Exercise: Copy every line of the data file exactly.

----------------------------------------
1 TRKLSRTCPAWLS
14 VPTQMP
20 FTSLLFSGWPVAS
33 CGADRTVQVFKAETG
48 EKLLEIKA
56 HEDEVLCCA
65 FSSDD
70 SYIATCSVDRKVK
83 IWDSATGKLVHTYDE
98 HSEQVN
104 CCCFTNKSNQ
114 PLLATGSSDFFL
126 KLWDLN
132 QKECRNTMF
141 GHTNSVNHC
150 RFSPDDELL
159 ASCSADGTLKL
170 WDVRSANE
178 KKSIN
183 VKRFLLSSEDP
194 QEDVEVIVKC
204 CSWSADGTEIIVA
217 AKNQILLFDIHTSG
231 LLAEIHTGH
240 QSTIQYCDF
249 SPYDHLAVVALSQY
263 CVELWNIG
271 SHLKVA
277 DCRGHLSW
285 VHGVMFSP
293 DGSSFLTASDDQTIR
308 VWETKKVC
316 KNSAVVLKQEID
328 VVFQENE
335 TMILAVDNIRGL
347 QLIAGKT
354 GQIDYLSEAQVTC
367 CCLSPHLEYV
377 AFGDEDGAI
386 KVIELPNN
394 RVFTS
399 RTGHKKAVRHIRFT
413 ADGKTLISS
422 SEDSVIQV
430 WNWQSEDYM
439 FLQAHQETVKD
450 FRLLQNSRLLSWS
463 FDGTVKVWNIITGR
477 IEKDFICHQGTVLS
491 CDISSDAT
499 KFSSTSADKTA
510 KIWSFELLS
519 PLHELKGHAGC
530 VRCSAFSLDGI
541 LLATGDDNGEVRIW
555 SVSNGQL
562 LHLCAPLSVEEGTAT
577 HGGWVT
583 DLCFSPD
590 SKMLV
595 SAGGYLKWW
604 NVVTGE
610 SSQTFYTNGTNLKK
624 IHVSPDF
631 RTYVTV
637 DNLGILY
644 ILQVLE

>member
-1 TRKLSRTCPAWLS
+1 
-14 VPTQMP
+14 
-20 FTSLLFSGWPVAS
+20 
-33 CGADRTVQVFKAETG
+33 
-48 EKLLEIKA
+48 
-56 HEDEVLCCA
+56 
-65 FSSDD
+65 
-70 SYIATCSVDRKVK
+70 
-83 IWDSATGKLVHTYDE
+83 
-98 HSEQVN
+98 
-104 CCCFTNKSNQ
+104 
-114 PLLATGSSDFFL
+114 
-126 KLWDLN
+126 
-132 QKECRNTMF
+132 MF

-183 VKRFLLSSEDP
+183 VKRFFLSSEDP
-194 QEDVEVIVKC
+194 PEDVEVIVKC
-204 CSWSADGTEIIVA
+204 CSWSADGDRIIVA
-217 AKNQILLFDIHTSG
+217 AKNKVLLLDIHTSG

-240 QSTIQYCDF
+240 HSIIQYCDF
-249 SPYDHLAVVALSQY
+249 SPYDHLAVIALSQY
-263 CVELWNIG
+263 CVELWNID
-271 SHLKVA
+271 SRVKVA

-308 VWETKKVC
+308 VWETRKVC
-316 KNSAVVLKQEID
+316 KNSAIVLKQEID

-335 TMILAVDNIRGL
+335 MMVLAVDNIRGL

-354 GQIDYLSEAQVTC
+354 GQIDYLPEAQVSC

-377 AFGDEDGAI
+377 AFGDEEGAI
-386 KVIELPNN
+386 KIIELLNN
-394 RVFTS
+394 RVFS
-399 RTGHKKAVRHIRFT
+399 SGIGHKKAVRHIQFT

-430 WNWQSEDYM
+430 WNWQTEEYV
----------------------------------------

1 TRKLSRTCPAWLS
14 VPTQMP
20 FTSLLFSGWPVAS
33 CGADRTVQVFKAETG
48 EKLLEIKA
56 HEDEVLCCA
65 FSSDD
70 SYIATCSVDRKVK
83 IWDSATGKLVHTYDE
98 HSEQVN
104 CCCFTNKSNQ
114 PLLATGSSDFFL
126 KLWDLN
132 QKECRNTMF
141 GHTNSVNHC
150 RFSPDDELL
159 ASCSADGTLKL
170 WDVRSANE
178 KKSIN
183 VKRFLLSSEDP
194 QEDVEVIVKC
204 CSWSADGTEIIVA
217 AKNQILLFDIHTSG
231 LLAEIHTGH
240 QSTIQYCDF
249 SPYDHLAVVALSQY
263 CVELWNIG
271 SHLKVA
277 DCRGHLSW
285 VHGVMFSP
293 DGSSFLTASDDQTIR
308 VWETKKVC
316 KNSAVVLKQEID
328 VVFQENE
335 TMILAVDNIRGL
347 QLIAGKT
354 GQIDYLSEAQVTC
367 CCLSPHLEYV
377 AFGDEDGAI
386 KVIELPNN
394 RVFTS
399 RTGHKKAVRHIRFT
413 ADGKTLISS
422 SEDSVIQV
430 WNWQSEDYM
439 FLQAHQETVKD
450 FRLLQNSRLLSWS
463 FDGTVKVWNIITGR
477 IEKDFICHQGTVLS
491 CDISSDAT
499 KFSSTSADKTA
510 KIWSFELLS
519 PLHELKGHAGC
530 VRCSAFSLDGI
541 LLATGDDNGEVRIW
555 SVSNGQL
562 LHLCAPLSVEEGTAT
577 HGGWVT
583 DLCFSPD
590 SKMLV
595 SAGGYLKWW
604 NVVTGE
610 SSQTFYTNGTNLKK
624 IHVSPDF
631 RTYVTV
637 DNLGILY
644 ILQVLE

>member
-1 TRKLSRTCPAWLS
+1 
-14 VPTQMP
+14 
-20 FTSLLFSGWPVAS
+20 
-33 CGADRTVQVFKAETG
+33 
-48 EKLLEIKA
+48 
-56 HEDEVLCCA
+56 
-65 FSSDD
+65 
-70 SYIATCSVDRKVK
+70 
-83 IWDSATGKLVHTYDE
+83 
-98 HSEQVN
+98 
-104 CCCFTNKSNQ
+104 
-114 PLLATGSSDFFL
+114 
-126 KLWDLN
+126 
-132 QKECRNTMF
+132 MF

-183 VKRFLLSSEDP
+183 VKRFFLSSEDP
-194 QEDVEVIVKC
+194 PEDVEVIVKC
-204 CSWSADGTEIIVA
+204 CSWSADGDRIIVA
-217 AKNQILLFDIHTSG
+217 AKNKVLLLDIHTSG

-240 QSTIQYCDF
+240 HSIIQYCDF
-249 SPYDHLAVVALSQY
+249 SPYDHLAVIALSQY
-263 CVELWNIG
+263 CVELWNID
-271 SHLKVA
+271 SRVKVA

-308 VWETKKVC
+308 VWETRKVC
-316 KNSAVVLKQEID
+316 KNSAIVLKQEID

-335 TMILAVDNIRGL
+335 MMVLAVDNIRGL

-354 GQIDYLSEAQVTC
+354 GQIDYLPEAQVSC

-377 AFGDEDGAI
+377 AFGDEEGAI
-386 KVIELPNN
+386 KIIELLNN
-394 RVFTS
+394 RVFS
-399 RTGHKKAVRHIRFT
+399 SGIGHKKAVRHIQFT

-430 WNWQSEDYM
+430 WNWQTEEYV